How Flanders is playing its part in the fight against Aids


A major international conference is taking place across the border in Amsterdam this week, and Flanders is there to lend its support

Progress report

The Flemish region has provided financial support to the International Aids Conference taking place in Amsterdam this week. The event, set up in 1985 at the peak of the Aids epidemic, is the largest conference on any global health issue in the world.

Policy officer Sander Spanoghe, who specialises in development cooperation, is representing Flanders at the event. Here he explains why the region is involved and what it hopes to achieve as part of the global effort to eradicate Aids.

What challenges are faced by those working in this field?

The fact that HIV and Aids mainly affect people from vulnerable groups and countries indicates that HIV is a social rather than a purely health problem. So to reach these groups and to use the right tools, organisations from sectors other than health have to be involved and work together. Of these, education is the most obvious. In addition, nutrition, justice, employment, equal opportunities policy and others have an important role to play.

How are efforts to tackle the issue progressing?

By far the most important thing here is the failure of our collective prevention efforts. For example, the number of new infections per year has decreased by just 18% since 2010. To achieve our dream of wiping out Aids, we should be at 75% reduction by 2020 – within less than two years. In Eastern Europe and Central Asia, we have even witnessed a reversed trend in recent years, where instead of a reduction, we have seen the number of new infections double. As long as we fail to completely liberate people with HIV from the virus, we will have to continue to put all those new people on Aids inhibitors for life. This not only costs a lot of money in medicine, it also requires major efforts by health personnel to carefully monitor these people. The threat of increased resistance can also trigger a new treatment crisis.

What is Flanders doing to support efforts by the international community?

Since 2000, Flanders has been supporting UNAids, the UN Special Program for the fight against HIV and Aids. A third of the annual funding we provide, €250,000, goes to support the secretariat based in Geneva. That’s important because this is where the most effective and progressive policies and guidelines are plotted with the participation of the member states of the UN and civil society. The remaining two thirds of the annual subsidy is used by UNAids to support the country offices in eight African countries with the highest contamination rate, including South Africa, Malawi and Mozambique. The aim is to strengthen the country offices.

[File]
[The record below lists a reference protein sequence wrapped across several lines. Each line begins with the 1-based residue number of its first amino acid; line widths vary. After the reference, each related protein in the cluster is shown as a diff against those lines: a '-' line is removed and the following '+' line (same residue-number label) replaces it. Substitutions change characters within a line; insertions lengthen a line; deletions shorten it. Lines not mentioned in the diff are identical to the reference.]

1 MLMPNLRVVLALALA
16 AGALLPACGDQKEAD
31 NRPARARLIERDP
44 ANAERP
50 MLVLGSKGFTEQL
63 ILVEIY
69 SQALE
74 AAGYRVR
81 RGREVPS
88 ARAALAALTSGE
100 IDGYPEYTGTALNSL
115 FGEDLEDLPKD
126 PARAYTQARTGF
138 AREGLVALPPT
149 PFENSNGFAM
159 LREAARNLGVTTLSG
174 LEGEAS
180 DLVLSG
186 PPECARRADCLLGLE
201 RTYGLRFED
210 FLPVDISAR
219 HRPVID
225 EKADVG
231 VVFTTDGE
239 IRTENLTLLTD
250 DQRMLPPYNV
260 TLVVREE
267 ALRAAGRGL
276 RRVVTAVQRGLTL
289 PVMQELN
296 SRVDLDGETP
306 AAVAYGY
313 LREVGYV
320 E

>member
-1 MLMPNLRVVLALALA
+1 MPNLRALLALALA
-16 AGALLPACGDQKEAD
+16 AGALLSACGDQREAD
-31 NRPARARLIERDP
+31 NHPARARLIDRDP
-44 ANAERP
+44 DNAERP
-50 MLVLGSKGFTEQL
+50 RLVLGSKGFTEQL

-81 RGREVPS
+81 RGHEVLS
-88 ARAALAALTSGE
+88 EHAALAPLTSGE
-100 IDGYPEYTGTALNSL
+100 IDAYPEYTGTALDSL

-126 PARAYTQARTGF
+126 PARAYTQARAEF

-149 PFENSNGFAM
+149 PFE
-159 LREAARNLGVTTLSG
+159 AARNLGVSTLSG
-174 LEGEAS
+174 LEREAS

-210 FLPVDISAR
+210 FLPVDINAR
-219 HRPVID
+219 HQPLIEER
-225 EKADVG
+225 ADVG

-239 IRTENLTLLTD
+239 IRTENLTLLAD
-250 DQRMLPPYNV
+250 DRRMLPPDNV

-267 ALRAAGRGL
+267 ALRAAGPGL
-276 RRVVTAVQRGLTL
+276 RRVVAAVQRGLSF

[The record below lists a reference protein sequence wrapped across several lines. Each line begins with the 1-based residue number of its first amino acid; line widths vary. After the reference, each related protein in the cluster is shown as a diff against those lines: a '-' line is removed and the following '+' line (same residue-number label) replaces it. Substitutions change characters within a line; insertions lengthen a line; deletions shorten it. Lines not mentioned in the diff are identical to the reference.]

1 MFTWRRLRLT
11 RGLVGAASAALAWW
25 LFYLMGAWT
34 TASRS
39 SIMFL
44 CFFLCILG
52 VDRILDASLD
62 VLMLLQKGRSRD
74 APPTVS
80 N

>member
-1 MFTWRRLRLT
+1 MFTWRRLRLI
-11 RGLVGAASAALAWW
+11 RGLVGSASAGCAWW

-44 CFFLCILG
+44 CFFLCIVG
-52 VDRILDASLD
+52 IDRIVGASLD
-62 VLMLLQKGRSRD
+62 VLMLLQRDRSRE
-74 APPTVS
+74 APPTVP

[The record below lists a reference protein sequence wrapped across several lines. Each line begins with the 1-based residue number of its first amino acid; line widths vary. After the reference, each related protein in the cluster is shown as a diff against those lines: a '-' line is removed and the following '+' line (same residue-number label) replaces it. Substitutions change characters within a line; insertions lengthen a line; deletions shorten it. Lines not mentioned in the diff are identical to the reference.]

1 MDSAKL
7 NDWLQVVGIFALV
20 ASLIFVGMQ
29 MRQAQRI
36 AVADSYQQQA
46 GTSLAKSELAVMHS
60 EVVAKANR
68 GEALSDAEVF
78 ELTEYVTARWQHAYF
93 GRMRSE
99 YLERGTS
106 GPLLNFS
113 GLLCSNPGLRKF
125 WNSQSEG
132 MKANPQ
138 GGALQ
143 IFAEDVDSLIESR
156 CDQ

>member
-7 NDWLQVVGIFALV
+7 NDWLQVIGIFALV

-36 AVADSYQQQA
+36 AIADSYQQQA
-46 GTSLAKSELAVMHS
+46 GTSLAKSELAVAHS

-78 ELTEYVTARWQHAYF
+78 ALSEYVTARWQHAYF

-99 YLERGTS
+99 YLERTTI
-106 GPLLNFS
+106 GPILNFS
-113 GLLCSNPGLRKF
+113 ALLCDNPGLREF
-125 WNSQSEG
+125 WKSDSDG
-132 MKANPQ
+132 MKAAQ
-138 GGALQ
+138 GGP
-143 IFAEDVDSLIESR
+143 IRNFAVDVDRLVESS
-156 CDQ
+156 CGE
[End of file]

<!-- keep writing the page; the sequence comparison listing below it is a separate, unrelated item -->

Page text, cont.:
Flanders also provides support to the UN Special Program for Human Propagation Research, HRP. This is part of the World Health Organization and carries out research into various themes that are closely linked to the fight against HIV and Aids. For example, they examine how developing countries can best integrate their services for care and prevention of HIV and Aids with the many other services needed to promote citizens’ sexual and reproductive health. In doing so, they also draw up the global guidelines for a complete sexual and reproductive health service for people with HIV.

What is Flanders’ involvement in the event in Amsterdam?

Our role at the conference is diverse. Our presence can help to ensure that best practice for Aids control and treatment that have been developed by partners we support, or within Flemish expertise centres, are adequately addressed. This is the case, for example, for the approach developed by Artsen Zonder Grenzen (Doctors Without Borders) to actively involve patient groups in their treatment. Patients in Mozambique organise themselves to collect their medication from the often-remote health post for all those who need it.

As a result, the periodic but lifelong retrieval of these drugs is a much less stressful task, leading to higher patient compliance. It’s extremely important, in view of the finding that people with HIV who take their medicines faithfully manage to suppress the presence of the virus in their body to the point that they can no longer pass on the infection. In that way, treatment is a hugely important part of prevention.

Flemish microbiologist Peter Piot, who discovered the Ebola virus, is speaking at the conference. Does your department work with him in the field of global health?

Since Dr Piot took up his current position as director of the London School of Hygiene and Tropical Medicine, we have had contact with him at the highest political level. For example, he had several meetings with minister-president Geert Bourgeois during the Davos World Economic Forum and he was awarded the Flemish Community’s highest honour in 2017.

The fact that in addition to his busy management activities at the institute, Dr Piot continues to find time to add his support to the fight against HIV and Aids is extremely important, particularly at a time like this when this fight is under great pressure. His speech at the conference will undoubtedly stress the need for global solidarity.

Photo: ©International AIDS Society/Steve Forrest/Workers’ Photos